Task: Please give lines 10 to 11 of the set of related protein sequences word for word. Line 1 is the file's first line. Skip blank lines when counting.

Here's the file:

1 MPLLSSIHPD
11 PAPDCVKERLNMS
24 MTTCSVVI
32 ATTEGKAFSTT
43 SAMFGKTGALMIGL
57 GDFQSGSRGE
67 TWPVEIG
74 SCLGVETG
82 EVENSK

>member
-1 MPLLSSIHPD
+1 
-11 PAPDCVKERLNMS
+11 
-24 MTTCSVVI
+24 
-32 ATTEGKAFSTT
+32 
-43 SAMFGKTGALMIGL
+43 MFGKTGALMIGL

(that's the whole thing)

>member
-1 MPLLSSIHPD